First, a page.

Police Officer Derek Chauvin Undercharged. Today, after four days of outrage and protest, the chief prosecutor of Hennepin County (where Minneapolis is located) finally announced charges against Derek Chauvin, one of the officers filmed in the death of George Floyd. The Police Officer Chauvin, was charged with 3rd Degree Murder and Manslaughter. Using the term “charged” in this case really should read “undercharged,” since this reads like a watered-down complaint that is less about Justice, and more about staging a theater of justice.
I am a leading defense attorney in California and not expert on the laws of Minnesota. However, I do have over two decades’ worth of dealing with collusion between police, prosecutors, and judges to subvert Justice. I have written extensively and lectured about this collusion in my book, “California: State of Collusion” and at public-speaking events.
Simply put, as a general rule, police and prosecutors protect one another. Just as a prosecutor would have over-charged a suspect like George Floyd and worked with law enforcement and judges to imprison him for as long as they could, this same team, composed of cops and prosecutors are now working together to protect the men that oversaw Mr. Floyd’s demise. Thus, we now find Chauvin undercharged. You or I would be facing First Degree Murder.
The Charges (more like Chauvin Undercharged!)
The charges against police officer Derek Chauvin (none yet filed for his accomplices) are 3rd-Degree Murder, and Manslaughter. The charges demonstrate that the prosecutor concluded that the killing of George Floyd was unintentional. Let’s look at the truth behind those charges.
- Third-degree Murder: In Minnesota, this is “depraved heart murder,” “without intent to effect the death of any person, caus[ing] the death of another by perpetrating an act eminently dangerous to others and evincing a depraved mind, without regard for human life.”
- Third-Degree Murder is something that exists only in three states: Minnesota, Florida, and Pennsylvania. While it is technically “murder,” it gives wide leeway for circumstances and “heat of the moment” considerations.
- Manslaughter: this is a “safety-charge,” along the lines of a lesser-included. One can’t help but wonder if this is the prosecutor giving the jury ‘bait’ for them to jump at a less serious backup offense.
For anyone else, this could have resulted in First Degree Murder charges.
First-degree murder requires premeditation and deliberation, that the perpetrator planned to kill and to “reflect” on their actions before the killing. Second-degree murder requires intent to kill but without the premeditation. In the seven minutes that Officer Derek Chauvin kneeled on the neck of George Floyd, he had time to consider his actions and their ramifications. In the final minutes of his life, George Floyd pleaded as his life was squeezed out of him. Officer Chauvin was warned by bystanders that what he was doing was dangerous and that George Floyd was in distress.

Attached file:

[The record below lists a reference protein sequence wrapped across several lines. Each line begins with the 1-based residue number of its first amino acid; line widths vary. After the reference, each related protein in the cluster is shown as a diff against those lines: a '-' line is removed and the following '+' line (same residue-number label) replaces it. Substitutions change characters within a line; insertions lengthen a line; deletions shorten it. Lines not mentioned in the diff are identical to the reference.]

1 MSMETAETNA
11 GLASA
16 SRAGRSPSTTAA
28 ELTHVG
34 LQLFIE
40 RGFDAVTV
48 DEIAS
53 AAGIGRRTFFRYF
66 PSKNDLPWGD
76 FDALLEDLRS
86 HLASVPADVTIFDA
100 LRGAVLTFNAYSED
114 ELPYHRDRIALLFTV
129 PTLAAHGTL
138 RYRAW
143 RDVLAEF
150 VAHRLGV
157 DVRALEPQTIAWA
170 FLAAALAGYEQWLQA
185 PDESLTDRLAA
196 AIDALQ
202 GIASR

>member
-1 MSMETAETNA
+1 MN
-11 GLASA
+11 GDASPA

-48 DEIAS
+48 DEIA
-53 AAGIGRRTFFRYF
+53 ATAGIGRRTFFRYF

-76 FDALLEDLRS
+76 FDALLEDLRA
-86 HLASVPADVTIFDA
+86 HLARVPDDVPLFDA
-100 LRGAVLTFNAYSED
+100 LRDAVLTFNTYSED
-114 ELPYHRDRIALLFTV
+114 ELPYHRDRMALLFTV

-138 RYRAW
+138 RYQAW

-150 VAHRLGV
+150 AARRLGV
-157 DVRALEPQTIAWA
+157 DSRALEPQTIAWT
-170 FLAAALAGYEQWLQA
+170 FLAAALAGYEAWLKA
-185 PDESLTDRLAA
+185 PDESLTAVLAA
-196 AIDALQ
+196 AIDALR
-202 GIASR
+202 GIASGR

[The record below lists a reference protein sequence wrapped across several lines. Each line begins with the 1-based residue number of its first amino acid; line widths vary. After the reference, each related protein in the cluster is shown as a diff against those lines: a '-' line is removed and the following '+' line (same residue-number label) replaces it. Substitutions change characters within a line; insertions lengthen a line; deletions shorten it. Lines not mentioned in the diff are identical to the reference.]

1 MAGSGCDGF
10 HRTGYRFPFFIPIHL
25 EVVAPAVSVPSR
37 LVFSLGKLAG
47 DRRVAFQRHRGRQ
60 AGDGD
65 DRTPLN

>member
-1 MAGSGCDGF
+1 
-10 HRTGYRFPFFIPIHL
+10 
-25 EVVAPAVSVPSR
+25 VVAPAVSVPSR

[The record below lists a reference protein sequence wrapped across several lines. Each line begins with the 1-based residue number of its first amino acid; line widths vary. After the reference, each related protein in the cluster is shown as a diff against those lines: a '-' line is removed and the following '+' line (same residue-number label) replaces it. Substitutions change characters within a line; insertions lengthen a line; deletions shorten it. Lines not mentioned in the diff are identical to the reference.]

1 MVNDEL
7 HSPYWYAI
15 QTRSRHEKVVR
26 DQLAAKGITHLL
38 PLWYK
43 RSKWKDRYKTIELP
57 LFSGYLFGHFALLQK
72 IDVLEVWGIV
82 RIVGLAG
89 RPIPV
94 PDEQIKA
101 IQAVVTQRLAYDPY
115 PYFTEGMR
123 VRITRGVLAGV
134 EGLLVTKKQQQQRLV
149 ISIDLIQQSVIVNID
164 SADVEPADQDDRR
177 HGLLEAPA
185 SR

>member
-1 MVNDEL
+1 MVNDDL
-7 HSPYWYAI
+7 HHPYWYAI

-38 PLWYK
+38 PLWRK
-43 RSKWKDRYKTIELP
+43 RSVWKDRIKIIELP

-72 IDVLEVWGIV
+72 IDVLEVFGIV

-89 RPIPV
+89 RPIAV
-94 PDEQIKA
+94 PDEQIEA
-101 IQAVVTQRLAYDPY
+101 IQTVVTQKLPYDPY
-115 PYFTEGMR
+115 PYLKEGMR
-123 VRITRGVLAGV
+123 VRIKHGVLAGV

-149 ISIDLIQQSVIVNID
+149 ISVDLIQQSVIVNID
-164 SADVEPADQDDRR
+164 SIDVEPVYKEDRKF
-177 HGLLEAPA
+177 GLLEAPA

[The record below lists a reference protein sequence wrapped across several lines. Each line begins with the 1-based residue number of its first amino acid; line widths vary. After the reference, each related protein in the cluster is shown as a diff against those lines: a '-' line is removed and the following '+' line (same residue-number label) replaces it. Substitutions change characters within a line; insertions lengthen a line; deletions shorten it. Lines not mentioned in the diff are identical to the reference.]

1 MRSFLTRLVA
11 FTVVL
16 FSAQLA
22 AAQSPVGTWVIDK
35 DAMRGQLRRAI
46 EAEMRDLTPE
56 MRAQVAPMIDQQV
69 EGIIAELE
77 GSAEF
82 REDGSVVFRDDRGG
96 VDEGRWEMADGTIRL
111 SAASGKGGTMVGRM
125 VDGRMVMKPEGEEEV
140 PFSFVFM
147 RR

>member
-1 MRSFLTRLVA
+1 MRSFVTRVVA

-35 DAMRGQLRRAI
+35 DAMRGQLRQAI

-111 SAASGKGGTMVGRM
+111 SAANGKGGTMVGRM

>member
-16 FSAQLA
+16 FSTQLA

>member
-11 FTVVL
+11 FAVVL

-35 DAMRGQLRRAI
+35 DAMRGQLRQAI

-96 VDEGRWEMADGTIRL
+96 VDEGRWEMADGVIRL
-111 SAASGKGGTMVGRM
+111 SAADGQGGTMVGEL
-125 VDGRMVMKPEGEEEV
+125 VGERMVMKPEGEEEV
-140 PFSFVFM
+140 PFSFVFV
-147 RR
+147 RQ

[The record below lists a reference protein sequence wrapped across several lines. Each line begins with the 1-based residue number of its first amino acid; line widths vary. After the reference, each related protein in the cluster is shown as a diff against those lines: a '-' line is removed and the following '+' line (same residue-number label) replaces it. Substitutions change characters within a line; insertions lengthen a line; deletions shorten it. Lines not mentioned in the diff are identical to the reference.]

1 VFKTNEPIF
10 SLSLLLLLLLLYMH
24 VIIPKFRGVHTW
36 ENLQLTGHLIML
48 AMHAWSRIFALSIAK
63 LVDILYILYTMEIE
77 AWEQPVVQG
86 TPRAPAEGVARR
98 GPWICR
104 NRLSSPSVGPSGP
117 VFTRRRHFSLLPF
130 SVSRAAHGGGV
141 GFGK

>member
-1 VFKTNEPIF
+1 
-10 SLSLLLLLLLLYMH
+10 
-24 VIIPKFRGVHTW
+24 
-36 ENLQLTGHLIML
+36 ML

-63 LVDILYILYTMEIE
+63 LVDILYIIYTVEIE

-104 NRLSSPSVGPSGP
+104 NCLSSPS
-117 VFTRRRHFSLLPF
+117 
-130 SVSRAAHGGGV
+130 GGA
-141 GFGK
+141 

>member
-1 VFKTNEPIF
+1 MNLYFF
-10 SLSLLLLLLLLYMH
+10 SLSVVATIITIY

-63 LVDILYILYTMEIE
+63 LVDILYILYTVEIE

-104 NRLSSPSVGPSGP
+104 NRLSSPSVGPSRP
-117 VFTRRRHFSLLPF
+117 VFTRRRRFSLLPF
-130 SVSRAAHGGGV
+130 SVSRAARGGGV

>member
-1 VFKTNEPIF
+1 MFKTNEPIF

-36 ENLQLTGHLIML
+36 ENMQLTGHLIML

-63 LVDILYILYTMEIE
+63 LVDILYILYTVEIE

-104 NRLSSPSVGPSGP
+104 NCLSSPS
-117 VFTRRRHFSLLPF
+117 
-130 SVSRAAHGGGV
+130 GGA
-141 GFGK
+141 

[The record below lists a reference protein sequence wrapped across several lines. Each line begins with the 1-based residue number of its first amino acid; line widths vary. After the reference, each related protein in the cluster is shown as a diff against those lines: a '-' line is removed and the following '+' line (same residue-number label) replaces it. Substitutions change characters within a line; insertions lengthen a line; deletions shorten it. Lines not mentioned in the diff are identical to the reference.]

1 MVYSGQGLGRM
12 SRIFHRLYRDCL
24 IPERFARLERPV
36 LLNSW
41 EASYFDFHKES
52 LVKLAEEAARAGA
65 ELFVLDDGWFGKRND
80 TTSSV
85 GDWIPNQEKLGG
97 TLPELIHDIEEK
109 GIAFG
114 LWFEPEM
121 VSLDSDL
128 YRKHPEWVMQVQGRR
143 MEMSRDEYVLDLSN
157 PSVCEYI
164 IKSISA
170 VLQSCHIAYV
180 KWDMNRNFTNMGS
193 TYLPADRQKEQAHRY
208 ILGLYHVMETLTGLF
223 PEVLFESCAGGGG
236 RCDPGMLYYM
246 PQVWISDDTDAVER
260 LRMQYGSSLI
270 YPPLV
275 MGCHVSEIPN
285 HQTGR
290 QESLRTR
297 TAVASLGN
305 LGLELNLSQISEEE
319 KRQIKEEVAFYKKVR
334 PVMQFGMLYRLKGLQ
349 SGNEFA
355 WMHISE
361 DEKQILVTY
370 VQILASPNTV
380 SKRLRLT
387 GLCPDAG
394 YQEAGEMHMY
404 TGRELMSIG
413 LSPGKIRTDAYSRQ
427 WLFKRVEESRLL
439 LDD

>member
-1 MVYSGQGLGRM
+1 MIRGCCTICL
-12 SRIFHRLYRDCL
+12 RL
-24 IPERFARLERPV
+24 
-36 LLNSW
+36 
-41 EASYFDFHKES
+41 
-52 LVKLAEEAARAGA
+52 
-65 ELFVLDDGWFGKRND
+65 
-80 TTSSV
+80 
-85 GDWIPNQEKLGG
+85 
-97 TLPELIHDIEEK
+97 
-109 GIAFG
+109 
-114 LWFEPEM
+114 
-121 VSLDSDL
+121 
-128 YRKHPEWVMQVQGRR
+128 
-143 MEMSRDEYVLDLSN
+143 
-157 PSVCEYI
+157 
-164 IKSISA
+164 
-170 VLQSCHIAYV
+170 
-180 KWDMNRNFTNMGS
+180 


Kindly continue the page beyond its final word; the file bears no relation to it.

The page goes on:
This was not a murder in the heat of the moment, or an accident of inflamed circumstances. Officer Derek Chauvin had seven full minutes to contemplate his murder of George Floyd. That would easily qualify as premeditation. That would be easily be charged as first-degree murder by most prosecutors in this country all day long, every day, so long as you removed the badge of the perpetrator here.
CONCLUSION: Police Officer Derek Chauvin undercharged in the death of George Floyd.
However, as I remind people about every case in the news; keep an open mind. We must always adhere to our American values of innocent until proven guilty and due process (a fair trial). We have only seen some of the evidence in the killing of George Floyd. The prosecutors have seen much more, including body cams, radio transcripts, and possibly other footage. There may be mitigating circumstances that justify the lesser charges of third-degree murder, there may be more damning evidence that the public is being blocked from seeing. The news may be sensationalizing a case for viewership or the chief prosecutor of Hennepin County could be going by the playbook of trying to help out a bad cop.
Only us coming together with our shared values of justice for all will get us through these trying times.
Criminal Defense Attorney Joseph Tully
Author and Lawyer Joseph Tully has a passion for law practice rarely seen among criminal defense lawyers, and it drives his extraordinary record of positive outcomes. The Tully & Weiss firm’s criminal law office is in Northern California and serve the entire state.
Mr. Tully and team outwork and out-prepare prosecutors to combat the California’s massive law enforcement and judicial advantages over an individual. This imbalance of power against the innocent is the topic of Mr. Tully’s book California: State of Collusion. Joseph Tully is a Certified Criminal Law Specialist, an elite certification awarded to less than 1% of California lawyers by the California Board of Legal Specialization.
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